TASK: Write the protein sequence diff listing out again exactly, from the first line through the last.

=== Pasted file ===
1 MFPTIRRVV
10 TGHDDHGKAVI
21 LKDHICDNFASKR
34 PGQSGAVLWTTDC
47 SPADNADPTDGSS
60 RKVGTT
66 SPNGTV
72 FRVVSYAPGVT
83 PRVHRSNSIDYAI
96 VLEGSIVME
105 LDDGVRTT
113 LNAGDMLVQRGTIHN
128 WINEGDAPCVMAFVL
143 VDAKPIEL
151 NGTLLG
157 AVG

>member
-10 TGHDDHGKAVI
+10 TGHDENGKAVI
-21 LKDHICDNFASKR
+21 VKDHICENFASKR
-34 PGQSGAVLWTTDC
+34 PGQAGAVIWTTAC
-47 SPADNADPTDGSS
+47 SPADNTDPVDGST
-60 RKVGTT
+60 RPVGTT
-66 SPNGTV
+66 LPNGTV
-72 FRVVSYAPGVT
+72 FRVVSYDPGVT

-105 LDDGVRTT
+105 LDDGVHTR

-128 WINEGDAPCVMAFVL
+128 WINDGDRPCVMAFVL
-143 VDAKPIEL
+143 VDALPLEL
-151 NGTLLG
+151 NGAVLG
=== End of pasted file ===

1 MFPTIRRVV
10 TGHDDHGKAVI
21 LKDHICDNFASKR
34 PGQSGAVLWTTDC
47 SPADNADPTDGSS
60 RKVGTT
66 SPNGTV
72 FRVVSYAPGVT
83 PRVHRSNSIDYAI
96 VLEGSIVME
105 LDDGVRTT
113 LNAGDMLVQRGTIHN
128 WINEGDAPCVMAFVL
143 VDAKPIEL
151 NGTLLG
157 AVG

>member
-10 TGHDDHGKAVI
+10 TGHDENGKAVI
-21 LKDHICDNFASKR
+21 VKDHICENFASKR
-34 PGQSGAVLWTTDC
+34 PGQAGAVIWTTAC
-47 SPADNADPTDGSS
+47 SPADNTDPVDGST
-60 RKVGTT
+60 RPVGTT
-66 SPNGTV
+66 LPNGTV
-72 FRVVSYAPGVT
+72 FRVVSYDPGVT

-105 LDDGVRTT
+105 LDDGVHTR

-128 WINEGDAPCVMAFVL
+128 WINDGDRPCVMAFVL
-143 VDAKPIEL
+143 VDALPLEL
-151 NGTLLG
+151 NGAVLG